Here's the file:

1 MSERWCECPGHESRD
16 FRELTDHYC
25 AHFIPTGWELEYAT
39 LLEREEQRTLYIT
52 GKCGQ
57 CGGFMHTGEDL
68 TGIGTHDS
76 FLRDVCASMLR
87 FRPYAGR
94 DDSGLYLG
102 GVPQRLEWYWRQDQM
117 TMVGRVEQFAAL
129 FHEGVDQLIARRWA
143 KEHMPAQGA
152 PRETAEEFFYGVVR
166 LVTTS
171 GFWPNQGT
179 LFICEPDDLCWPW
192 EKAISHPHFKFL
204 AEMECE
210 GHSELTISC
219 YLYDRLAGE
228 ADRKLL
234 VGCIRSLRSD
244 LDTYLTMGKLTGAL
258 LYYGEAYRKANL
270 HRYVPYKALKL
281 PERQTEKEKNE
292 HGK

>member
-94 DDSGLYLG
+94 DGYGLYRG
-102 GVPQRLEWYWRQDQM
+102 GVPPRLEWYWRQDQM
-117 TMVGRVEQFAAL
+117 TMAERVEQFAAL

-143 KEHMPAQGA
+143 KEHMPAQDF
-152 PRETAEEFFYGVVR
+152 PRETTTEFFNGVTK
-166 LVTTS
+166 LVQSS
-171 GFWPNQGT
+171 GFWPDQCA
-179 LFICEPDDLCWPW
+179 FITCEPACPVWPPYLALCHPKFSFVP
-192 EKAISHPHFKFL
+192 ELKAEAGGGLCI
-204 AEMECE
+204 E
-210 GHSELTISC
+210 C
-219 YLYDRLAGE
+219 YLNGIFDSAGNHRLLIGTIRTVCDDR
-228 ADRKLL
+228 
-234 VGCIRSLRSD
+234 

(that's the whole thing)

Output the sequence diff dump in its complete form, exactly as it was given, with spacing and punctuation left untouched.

1 MSERWCECPGHESRD
16 FRELTDHYC
25 AHFIPTGWELEYAT
39 LLEREEQRTLYIT
52 GKCGQ
57 CGGFMHTGEDL
68 TGIGTHDS
76 FLRDVCASMLR
87 FRPYAGR
94 DDSGLYLG
102 GVPQRLEWYWRQDQM
117 TMVGRVEQFAAL
129 FHEGVDQLIARRWA
143 KEHMPAQGA
152 PRETAEEFFYGVVR
166 LVTTS
171 GFWPNQGT
179 LFICEPDDLCWPW
192 EKAISHPHFKFL
204 AEMECE
210 GHSELTISC
219 YLYDRLAGE
228 ADRKLL
234 VGCIRSLRSD
244 LDTYLTMGKLTGAL
258 LYYGEAYRKANL
270 HRYVPYKALKL
281 PERQTEKEKNE
292 HGK

>member
-94 DDSGLYLG
+94 DGYGLYRG
-102 GVPQRLEWYWRQDQM
+102 GVPPRLEWYWRQDQM
-117 TMVGRVEQFAAL
+117 TMAERVEQFAAL

-143 KEHMPAQGA
+143 KEHMPAQDF
-152 PRETAEEFFYGVVR
+152 PRETTTEFFNGVTK
-166 LVTTS
+166 LVQSS
-171 GFWPNQGT
+171 GFWPDQCA
-179 LFICEPDDLCWPW
+179 FITCEPACPVWPPYLALCHPKFSFVP
-192 EKAISHPHFKFL
+192 ELKAEAGGGLCI
-204 AEMECE
+204 E
-210 GHSELTISC
+210 C
-219 YLYDRLAGE
+219 YLNGIFDSAGNHRLLIGTIRTVCDDR
-228 ADRKLL
+228 
-234 VGCIRSLRSD
+234 